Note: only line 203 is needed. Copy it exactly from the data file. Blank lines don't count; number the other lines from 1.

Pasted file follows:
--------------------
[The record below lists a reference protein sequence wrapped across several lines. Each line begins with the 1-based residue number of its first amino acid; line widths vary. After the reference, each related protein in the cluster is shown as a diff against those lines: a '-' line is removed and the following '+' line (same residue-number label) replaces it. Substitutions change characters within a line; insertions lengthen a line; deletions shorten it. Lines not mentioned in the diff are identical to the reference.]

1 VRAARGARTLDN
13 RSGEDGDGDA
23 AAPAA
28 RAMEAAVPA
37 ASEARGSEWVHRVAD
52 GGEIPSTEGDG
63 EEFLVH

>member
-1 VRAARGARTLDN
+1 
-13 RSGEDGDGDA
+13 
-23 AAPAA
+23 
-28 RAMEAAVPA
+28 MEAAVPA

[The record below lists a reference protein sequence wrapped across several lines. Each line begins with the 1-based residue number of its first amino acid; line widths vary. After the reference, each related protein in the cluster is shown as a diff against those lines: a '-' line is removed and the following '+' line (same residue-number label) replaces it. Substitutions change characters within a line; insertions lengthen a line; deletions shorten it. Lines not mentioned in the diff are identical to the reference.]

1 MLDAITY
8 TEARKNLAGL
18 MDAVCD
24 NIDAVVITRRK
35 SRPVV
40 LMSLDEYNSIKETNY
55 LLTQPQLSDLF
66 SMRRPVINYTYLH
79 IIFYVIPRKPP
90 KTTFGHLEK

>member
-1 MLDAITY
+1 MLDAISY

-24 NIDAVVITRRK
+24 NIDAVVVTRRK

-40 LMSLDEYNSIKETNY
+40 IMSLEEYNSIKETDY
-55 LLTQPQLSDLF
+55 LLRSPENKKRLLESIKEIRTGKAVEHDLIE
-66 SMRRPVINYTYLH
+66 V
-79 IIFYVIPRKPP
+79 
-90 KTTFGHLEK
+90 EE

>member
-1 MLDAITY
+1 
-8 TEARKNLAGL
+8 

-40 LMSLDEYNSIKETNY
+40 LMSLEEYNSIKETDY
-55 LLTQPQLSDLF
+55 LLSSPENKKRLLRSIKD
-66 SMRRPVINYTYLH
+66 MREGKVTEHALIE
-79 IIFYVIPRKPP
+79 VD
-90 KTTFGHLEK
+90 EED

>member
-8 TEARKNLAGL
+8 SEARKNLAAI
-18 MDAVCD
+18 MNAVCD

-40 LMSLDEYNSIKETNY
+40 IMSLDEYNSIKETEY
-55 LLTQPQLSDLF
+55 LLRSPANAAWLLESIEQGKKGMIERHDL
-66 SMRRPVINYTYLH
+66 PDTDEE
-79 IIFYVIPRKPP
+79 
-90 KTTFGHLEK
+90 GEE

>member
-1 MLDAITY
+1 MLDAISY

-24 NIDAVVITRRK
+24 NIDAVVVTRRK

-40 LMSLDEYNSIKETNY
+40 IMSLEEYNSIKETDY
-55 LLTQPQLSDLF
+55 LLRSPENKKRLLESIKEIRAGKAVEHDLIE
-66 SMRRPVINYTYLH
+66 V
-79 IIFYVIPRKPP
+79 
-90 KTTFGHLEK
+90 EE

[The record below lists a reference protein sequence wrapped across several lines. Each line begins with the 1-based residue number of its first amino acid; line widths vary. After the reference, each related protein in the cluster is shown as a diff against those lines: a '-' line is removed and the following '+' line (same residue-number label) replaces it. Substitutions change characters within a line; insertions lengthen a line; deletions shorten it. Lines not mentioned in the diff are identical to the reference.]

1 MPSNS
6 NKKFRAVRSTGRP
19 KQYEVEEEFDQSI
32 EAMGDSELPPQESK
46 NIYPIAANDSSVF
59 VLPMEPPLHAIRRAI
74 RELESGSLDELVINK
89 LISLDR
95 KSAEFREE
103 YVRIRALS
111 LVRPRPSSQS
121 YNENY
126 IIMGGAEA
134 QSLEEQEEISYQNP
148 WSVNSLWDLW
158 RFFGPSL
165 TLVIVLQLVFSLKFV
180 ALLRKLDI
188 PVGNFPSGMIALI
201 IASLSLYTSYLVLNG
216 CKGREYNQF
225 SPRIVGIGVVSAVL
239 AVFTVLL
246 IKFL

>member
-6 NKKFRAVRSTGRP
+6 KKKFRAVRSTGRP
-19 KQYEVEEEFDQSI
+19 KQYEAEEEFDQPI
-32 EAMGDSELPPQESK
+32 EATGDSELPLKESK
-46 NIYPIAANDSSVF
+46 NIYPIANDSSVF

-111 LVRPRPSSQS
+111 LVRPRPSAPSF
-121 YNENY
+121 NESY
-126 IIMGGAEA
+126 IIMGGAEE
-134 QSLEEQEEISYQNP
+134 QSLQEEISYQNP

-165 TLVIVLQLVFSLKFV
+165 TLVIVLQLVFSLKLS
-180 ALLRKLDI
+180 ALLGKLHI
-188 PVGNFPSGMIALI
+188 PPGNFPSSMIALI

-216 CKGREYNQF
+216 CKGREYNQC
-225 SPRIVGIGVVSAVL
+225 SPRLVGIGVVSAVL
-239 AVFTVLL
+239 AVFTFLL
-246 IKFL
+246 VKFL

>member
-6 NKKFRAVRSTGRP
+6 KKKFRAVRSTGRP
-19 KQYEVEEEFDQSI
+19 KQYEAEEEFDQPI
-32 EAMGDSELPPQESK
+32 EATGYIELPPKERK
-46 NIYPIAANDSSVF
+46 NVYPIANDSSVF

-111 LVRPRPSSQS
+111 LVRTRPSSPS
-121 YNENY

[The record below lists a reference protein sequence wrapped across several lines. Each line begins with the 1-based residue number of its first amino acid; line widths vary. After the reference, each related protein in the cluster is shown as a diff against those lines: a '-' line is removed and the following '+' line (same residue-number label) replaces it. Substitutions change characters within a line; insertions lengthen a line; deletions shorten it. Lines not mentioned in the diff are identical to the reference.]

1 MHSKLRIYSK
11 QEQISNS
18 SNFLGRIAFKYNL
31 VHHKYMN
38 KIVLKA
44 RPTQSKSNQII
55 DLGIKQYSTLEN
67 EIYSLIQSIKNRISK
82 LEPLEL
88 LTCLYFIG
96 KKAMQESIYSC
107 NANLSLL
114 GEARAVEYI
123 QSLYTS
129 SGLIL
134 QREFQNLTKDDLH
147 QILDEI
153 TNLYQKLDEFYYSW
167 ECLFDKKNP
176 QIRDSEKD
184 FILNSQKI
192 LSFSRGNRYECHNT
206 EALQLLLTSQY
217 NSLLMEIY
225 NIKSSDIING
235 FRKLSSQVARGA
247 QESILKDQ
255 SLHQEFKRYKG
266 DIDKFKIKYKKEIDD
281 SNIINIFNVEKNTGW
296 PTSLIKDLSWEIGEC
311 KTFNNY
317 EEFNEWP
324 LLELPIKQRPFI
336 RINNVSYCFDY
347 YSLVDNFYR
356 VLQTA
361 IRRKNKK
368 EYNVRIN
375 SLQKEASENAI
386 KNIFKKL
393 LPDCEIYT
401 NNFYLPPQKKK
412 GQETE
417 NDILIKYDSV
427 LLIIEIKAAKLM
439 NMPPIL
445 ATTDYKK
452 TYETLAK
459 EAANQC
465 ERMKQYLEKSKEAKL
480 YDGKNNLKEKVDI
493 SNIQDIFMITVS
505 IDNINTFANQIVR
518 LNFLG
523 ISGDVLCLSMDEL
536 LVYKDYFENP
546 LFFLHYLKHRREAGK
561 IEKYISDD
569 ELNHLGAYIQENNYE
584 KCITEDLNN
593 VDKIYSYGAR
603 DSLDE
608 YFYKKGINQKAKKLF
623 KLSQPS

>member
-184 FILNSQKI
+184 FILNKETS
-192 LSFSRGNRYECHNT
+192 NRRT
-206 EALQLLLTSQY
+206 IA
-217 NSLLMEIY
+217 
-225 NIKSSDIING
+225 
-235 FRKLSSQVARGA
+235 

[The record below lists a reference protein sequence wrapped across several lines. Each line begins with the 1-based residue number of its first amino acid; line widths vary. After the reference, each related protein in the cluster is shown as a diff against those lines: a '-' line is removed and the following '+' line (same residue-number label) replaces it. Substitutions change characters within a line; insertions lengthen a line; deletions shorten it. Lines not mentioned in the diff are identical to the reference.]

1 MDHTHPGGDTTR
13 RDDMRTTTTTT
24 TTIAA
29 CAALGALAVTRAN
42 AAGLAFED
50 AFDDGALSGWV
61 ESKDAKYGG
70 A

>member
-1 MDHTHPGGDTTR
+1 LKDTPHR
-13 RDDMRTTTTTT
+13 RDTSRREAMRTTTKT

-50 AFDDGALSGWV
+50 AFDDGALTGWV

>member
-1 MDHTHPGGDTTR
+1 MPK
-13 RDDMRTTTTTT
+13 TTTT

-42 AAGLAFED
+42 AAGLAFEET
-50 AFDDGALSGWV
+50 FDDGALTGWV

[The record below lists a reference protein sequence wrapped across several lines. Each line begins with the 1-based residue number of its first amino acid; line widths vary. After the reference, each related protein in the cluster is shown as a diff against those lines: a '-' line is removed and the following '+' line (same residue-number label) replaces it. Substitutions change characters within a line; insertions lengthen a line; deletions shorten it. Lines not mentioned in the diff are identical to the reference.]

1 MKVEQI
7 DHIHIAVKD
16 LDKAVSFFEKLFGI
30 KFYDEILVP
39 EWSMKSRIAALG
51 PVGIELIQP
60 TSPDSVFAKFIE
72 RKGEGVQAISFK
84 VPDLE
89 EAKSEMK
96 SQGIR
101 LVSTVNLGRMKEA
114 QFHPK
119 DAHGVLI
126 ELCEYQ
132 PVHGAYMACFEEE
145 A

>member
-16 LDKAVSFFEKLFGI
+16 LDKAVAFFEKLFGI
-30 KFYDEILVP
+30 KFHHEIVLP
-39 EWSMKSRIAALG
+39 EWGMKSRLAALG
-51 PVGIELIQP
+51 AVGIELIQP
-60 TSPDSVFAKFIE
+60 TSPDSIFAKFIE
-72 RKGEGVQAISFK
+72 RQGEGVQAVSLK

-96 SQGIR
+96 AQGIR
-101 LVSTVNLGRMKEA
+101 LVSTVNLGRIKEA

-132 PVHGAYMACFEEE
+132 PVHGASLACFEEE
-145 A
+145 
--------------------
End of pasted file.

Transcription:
427 LLIIEIKAAKLM